UK Intellectual Property Office representative made an important
revelation to online publication ComputerActive, commenting,
"ACTA should not introduce new intellectual property laws or
offences. Instead, it should provide a framework to better enforce
existing law."That stance is very significant as the EU
and U.S. governments, at the behest
of copyright holders in the music and video industry, are
pushing a treaty called
ACTA which allows its member states to adopt not only fines,
but prison time for those who fileshare.Details of the plan
to criminalize filesharing just leaked thanks to a citizen advocacy
group La Quadrature du Net. The document, found here [PDF],
is entitled "ACTA Chapter 2 Criminal Provisions".The
new proposal would criminalize "infringements that have no
direct or indirect motivation of financial gain" -- which
currently would be considered a petty civil offense in most
countries. The language about criminalization states "each
party shall provide for effective proportionate and dissuasive
penalties" to include "imprisonment and monetary
fines".Britain's decision to back down from supporting
the most-extreme U.S. and EU proposed copyright enforcement measures
is a blow to these governments and the corporate lobbyists that
support them. Under the Obama and George W. Bush
administrations, the U.S. secretly
brokered the ACTA treaty without informing the general
public. The EU similarly cooperated in secret
negotiations. Only recently were the some of the
terms revealed, in preparation for the measure to go before the U.S.
House and Senate and EU Parliament to become law. And as this
most recent leak, shows, there may be more than a few surprises in
store, in the form of still undisclosed proposals.Britain has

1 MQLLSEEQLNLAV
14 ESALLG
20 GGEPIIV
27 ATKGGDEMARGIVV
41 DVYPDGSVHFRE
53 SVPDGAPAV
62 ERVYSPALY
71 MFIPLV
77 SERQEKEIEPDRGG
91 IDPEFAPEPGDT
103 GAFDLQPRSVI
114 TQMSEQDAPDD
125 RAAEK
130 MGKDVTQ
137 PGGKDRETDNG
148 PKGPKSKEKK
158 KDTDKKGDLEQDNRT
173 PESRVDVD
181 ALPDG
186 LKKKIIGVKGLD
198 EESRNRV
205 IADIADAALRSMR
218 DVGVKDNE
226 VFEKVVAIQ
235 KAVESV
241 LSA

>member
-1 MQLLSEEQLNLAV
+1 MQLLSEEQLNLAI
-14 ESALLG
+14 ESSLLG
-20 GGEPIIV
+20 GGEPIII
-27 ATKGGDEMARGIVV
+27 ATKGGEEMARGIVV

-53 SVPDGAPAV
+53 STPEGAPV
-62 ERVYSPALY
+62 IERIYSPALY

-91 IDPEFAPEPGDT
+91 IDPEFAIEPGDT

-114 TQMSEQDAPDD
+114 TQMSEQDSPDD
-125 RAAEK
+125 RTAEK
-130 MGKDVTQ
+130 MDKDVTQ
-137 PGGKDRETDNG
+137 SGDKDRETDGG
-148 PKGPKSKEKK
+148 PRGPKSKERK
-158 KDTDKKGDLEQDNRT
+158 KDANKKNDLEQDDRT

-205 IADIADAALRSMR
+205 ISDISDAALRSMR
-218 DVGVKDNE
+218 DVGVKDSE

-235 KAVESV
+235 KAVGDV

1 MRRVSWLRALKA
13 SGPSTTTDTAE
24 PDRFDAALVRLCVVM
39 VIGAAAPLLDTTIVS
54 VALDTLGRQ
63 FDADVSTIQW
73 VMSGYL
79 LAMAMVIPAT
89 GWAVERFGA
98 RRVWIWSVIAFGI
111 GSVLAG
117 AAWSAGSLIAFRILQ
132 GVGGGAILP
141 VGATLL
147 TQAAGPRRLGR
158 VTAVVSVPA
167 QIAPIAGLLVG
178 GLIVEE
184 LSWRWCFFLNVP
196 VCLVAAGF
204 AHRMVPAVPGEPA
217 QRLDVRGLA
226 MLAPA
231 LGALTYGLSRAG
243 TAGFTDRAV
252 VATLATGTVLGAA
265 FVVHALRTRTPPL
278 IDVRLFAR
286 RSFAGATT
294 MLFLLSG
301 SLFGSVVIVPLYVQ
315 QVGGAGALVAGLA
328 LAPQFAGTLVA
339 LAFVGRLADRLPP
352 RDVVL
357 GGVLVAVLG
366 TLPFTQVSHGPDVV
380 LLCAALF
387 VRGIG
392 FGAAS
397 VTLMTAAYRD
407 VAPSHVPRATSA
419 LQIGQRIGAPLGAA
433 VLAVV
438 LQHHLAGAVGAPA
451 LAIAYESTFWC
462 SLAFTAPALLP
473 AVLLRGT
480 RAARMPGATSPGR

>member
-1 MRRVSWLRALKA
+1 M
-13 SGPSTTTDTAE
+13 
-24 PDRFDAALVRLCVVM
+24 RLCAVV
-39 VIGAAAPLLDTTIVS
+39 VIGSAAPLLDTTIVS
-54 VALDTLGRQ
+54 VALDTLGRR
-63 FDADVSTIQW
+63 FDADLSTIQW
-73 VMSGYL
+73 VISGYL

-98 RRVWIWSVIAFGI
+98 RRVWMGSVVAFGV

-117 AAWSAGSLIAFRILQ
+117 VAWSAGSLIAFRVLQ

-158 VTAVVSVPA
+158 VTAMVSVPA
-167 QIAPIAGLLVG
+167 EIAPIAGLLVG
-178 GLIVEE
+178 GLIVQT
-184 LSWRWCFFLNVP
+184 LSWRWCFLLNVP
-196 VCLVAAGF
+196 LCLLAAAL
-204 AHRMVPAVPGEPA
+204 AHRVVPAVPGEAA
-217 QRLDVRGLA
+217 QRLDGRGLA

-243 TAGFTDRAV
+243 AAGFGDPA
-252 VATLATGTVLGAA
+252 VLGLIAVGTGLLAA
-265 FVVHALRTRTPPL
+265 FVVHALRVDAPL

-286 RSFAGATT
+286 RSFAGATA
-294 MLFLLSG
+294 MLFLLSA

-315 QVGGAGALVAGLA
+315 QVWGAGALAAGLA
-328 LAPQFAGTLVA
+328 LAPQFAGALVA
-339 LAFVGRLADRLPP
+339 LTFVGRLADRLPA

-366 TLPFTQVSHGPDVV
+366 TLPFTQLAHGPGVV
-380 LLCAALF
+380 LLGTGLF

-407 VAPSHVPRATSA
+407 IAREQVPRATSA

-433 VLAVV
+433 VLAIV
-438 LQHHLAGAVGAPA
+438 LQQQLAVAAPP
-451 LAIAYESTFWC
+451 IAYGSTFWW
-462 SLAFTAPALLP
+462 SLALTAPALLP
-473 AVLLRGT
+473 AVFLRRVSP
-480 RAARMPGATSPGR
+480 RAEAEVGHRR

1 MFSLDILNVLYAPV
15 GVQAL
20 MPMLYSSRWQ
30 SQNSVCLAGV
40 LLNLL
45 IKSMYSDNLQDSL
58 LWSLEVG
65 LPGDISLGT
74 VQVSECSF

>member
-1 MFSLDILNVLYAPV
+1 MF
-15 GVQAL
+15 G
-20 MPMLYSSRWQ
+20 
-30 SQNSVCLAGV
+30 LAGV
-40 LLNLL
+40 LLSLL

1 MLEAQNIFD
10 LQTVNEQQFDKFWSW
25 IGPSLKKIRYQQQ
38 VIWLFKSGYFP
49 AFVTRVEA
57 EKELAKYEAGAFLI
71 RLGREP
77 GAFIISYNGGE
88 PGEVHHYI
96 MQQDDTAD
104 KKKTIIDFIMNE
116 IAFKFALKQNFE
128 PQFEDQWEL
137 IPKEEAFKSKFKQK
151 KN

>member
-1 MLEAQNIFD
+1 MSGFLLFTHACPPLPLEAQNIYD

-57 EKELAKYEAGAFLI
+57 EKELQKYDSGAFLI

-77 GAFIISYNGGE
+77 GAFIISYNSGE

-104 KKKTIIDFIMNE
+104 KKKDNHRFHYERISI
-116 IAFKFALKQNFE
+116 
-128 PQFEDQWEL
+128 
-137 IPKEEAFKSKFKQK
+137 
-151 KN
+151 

also indicated that it would also likely decline to enforce the
provision against language "inciting and aiding" piracy.
That provision could impose criminal or civil fines for those who
write supportively about piracy, essentially silencing their free
speech. The U.S. is allegedly one of the nations considering
the measure. A Netherlands court already ruled
against a newsgroup which had the locations of torrents
posted in plaintext -- a seemingly strange decision, considering
Google.com and other search engines provide direct links. Such
decisions to abridge free speech in the name of anti-piracy may be
only the first of many court battles to come.Jérémie
Zimmermann, spokesperson for La Quadrature du Net comments,
"The ACTA agreement, by its opacity and undemocratic nature,
allows criminal sanctions to be simply negotiated. The leaked
document shows that the EU Member States are willing to impose prison
sanctions for non-commercial usages of copyrighted works on the
Internet as well as for ‘inciting and aiding’, a notion so broad
that it could cover any Internet service or speech questioning
copyright policies."Previously published materials on
the ACTA bill also reveal that it creates a new kind of crime called
"imminent infringement" -- which could bring punishment to
those who haven't even infringed. An example of such a
thought-crime would be if you searched "torrent daft punk"
in Google. The U.S. and copyright holders argue that if it can
be shown you were thinking about committing piracy you've as much as
committed a crime already.The music and film industry
continue to press towards their dream of one day having the bill of
copyright infringement be footed by citizens, to ban backup copies,
and ban free speech in support of piracy.
quote: There is NO excuse for piracy and this is from someone that has... sampled.
quote: - Calling taking a copy "stealing" and trying to say it is like stealing a car, a TV and so on. To me that is simply stupid.
quote: And I'm not sure where you are coming from about the entertainment industry delivery model.
quote: Well call me stupid. Here is a better example to why they call it stealing; You walk into Best Buy, take a cd/dvd off the shelf and just walk out the door. So when the cops come and arrest you, you can just tell them "I wasn't stealing, I just took a copy." Just because you don't have a physical copy doesn't make it any less than stealing.